Thanks, God, for a long season of joy, renewal, hope and resurrection. Thank You for the dead of winter yielding to the lifeSpring of growth and eternal life. May my readers be thusly blessed in their seasons, as well. 

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I love this week’s Photo Challenge which is all about taking something and running with it – about going many steps beyond your wildest dreams.

Never believe that the impossible isn’t possible or that a dark and gloomy prognosis means the end of the track.

From a Pediatric Intensive Care Unit, 8 months old…told IF he lived, he would be in a vegetative state and die by age 4…

  
…to Special Olympics, 2015 – Kissing a pretty girl fifteen years later makes it well worth coming out of a coma and surviving!

 Believe in the extraordinary – faith, hope and love are the greatest of gifts.

Thanks, God, for second, third and fourth chances. And tenth and seventy-seventh chances. 

You know, God, sometimes I think that Your lessons about faith, hope and love are as much about our aspirations as they are a reminder of Your unwavering faith, hope and love for us. It IS a two-way street, isn’t it? 

That when our ordinary faith, hope and love stray, You – our Rock – never lose those three things for us, and it is Your extraordinary faith in us, Your hope in our return and Your eterrnal love for us draws us back and is what causes such rejoicing among the angels when we return.

Many happy and extraordinary returns!

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Humanity …http://dailypost.wordpress.com/dp_photo_challenge/humanity/

Medical technology gives us more choices in creating and controlling our destiny and that of our offspring.

It is estimated that 92% of fetuses who test positive for signs of Down syndrome today are aborted.

When David was in utero, all the tests came out “false negative.” We had no reason to believe anything was abnormal. His birth was normal – he came skidding out in 45 minutes flat, weighing in at 10 lbs 6 oz.

But he wouldn’t nurse, and his blood coagulated quickly – he resisted life initially, so measures were taken to keep him alive. He got blood transfusions (GIVE BLOOD!) and was the biggest, giant baby in the NICU.

A couple weeks after his birth, he tested positive for Trisomy 21. Fragile, he contracted pneumonia and his lungs collapsed 75%. He was airlifted on a Mercy Flight and was not expected to live.

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I pumped milk for him to be fed through a tube down his nose and into his stomach for months, while we lived in a Ronald McDonald House.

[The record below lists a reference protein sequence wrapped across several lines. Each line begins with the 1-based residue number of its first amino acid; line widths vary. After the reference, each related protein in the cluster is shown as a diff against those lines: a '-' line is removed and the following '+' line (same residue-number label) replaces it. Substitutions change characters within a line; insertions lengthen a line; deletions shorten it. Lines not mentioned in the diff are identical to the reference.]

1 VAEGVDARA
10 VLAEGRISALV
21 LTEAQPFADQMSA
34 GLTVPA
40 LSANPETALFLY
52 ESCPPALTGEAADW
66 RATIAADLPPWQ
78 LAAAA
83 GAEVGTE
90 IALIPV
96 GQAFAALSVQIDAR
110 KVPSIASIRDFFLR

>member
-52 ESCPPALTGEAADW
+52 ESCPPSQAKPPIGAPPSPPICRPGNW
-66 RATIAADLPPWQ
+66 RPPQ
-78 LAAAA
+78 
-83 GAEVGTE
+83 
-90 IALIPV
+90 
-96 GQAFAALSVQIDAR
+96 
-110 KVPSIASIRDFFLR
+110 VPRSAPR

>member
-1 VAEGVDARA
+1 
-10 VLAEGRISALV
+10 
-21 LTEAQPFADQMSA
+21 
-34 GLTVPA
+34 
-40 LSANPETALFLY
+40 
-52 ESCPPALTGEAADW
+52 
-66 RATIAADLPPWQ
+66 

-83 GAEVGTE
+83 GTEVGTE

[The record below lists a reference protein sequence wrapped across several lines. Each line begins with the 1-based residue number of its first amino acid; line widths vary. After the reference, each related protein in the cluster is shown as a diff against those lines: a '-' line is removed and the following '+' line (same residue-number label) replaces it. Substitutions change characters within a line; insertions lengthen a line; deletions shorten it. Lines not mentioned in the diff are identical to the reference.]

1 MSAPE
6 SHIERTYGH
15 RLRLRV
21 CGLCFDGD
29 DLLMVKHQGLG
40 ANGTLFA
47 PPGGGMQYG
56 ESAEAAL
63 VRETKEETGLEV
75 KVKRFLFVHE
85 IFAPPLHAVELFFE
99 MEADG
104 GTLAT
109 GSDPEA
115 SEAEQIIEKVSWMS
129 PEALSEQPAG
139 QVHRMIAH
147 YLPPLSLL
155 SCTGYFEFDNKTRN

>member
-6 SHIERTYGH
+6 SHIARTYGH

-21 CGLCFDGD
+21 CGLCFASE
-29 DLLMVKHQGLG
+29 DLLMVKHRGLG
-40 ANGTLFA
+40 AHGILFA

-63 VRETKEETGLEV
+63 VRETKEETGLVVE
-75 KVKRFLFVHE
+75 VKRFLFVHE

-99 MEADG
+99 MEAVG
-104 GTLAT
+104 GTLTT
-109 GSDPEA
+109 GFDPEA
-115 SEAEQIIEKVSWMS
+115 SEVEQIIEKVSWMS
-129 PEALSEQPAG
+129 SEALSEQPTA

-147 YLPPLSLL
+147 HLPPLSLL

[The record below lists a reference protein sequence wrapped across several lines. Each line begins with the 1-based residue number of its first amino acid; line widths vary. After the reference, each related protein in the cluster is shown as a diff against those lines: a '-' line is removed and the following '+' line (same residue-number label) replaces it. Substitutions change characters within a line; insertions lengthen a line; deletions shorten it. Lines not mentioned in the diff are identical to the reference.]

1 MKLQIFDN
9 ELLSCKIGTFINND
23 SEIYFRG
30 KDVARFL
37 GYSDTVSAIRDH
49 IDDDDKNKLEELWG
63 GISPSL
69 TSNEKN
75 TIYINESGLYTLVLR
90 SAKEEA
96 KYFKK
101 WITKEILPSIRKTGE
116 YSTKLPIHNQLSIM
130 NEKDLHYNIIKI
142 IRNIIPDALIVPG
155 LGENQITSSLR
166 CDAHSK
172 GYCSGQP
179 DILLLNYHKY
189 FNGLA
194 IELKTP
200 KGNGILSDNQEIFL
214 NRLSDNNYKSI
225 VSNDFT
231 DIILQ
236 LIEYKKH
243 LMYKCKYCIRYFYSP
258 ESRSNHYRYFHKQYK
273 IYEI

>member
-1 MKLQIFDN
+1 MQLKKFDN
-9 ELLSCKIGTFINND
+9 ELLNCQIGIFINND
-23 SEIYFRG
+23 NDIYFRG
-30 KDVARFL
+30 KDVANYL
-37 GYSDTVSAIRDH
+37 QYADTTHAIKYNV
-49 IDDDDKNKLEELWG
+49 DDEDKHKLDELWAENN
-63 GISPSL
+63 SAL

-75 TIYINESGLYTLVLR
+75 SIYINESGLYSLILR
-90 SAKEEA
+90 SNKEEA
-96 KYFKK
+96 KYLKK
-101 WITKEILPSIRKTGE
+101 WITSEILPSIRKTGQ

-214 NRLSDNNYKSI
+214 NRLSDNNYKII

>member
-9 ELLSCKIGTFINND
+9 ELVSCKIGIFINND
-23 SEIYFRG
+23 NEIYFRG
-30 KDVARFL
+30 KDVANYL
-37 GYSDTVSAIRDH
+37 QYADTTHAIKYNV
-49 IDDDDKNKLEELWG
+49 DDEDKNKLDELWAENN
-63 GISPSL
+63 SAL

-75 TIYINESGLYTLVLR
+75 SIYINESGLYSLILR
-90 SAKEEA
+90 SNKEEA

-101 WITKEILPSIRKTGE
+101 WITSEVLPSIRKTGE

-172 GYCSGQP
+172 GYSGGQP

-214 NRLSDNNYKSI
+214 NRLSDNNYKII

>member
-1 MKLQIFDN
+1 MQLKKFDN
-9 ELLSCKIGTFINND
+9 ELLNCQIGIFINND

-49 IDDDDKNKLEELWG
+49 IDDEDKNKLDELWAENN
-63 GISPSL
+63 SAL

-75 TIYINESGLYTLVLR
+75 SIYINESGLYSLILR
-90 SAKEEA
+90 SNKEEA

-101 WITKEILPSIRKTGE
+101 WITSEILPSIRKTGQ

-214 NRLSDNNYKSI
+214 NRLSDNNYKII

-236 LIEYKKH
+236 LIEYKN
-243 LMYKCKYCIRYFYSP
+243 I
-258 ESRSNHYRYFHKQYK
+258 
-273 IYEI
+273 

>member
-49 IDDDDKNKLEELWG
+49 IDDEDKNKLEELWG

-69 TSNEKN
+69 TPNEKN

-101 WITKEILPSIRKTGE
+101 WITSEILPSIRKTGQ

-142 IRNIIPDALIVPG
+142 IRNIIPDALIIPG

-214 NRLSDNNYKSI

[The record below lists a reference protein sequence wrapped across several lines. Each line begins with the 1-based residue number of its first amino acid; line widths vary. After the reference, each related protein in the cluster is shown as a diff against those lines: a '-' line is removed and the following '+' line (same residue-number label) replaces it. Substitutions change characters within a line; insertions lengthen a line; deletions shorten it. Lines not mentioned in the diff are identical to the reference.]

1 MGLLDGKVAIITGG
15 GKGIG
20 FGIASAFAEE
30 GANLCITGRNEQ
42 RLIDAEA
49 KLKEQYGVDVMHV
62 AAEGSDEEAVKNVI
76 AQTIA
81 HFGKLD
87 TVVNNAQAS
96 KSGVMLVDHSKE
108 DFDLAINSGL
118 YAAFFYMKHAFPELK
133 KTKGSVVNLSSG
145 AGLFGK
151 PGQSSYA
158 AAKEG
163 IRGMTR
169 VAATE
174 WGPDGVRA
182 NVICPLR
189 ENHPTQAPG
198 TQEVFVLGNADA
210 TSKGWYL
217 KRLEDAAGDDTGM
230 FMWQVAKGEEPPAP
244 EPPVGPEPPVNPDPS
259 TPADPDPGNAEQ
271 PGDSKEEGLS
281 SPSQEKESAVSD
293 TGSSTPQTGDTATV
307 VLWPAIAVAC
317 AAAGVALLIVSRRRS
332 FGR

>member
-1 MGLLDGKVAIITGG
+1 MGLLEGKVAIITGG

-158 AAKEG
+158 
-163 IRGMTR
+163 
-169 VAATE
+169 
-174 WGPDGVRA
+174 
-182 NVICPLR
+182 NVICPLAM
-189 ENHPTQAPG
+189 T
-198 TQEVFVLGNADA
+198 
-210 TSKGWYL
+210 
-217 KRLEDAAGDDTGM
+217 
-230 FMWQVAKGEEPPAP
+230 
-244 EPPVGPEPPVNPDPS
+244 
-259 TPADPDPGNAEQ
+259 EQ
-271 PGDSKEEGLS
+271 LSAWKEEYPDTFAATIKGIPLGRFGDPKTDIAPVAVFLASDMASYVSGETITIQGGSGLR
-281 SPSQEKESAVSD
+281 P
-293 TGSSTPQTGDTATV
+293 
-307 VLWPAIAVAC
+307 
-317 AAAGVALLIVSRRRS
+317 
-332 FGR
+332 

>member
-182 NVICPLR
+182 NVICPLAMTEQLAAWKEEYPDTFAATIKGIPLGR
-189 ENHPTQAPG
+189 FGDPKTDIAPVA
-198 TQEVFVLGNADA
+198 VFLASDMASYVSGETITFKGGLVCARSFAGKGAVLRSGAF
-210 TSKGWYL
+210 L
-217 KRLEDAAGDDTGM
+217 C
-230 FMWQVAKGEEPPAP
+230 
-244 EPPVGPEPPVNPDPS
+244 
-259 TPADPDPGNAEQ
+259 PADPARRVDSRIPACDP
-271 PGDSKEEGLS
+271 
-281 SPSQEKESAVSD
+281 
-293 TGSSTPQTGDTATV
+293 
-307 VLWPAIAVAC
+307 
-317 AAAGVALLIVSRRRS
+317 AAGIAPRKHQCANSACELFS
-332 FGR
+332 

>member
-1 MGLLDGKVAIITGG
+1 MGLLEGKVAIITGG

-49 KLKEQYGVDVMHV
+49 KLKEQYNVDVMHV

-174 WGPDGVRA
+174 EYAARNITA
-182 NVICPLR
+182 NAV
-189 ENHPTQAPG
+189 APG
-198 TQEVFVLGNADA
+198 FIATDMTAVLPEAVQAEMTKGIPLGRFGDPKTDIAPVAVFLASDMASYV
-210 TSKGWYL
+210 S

In his coma, we sang to him and talked to him, trying to give him the best of his only days on this earth.

Some argue that this is a waste of human and social resources. Had the fetus (David) been tested with today’s technology, it (he) could have been caught and prevented, and the six-figure price tag for his hospital care (at the time) could have been saved.

This is not a new concept; history repeats itself over the generations, but usually only the newer generations have forgotten the atrocities of the older generations. And…one thing leads to another….

Technologically advanced eugenics is indeed alive and well in the world today, whether we prefer to notice or not.

The prognosis was, if he didn’t come home in a casket and came home in a car seat instead, he’d be in a vegetative state at best, and could possibly live to age four or five.

Once I relinquished him to God, whether it be on earth or in heaven, somehow his flat line began to take off and he lived…(the little dickens extubated himself when he came out of his coma…he had a will to live).

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“Mighty David” defied all odds and, just like you and I, went on to do great things.

Like walk and talk and tickle and play in the band and paddle board and know Santa and be featured in the National Down Syndrome Society and Little League….nosiree, no vegetative state for HIM!

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imageMeeting Santa Claus while marching with the high school band in the Christmas Parade last year (He’d really hoped to meet Philip Phillips):

(Can you say JOY?)

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Quality of Life: Priceless

(beating Mom at push-ups)

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Don’t judge: there were abortions and one live birth prior to David, and two live births and four miscarriages after David…it always works out just the way God intends, even if we think we’re in charge!

No judgment, only LOVE and FULFILLMENT!

We do what we believe we must do when we must do it. God does what is meant to be, regardless.

Thanks, God, for Your perfect will and guidance….for rainbows out of clouds, for strength in weakness, for thumbs up in the face of Downs, for David and children all around the world who beat the odds and magnify Your glory, and for always being in control no matter what.

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Thank You for being an Awesome God!

 

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This Photo Challenge began with a commotion Friday night in our back yard, with my eldest child mysteriously sawing and hammering and screw-gunning away.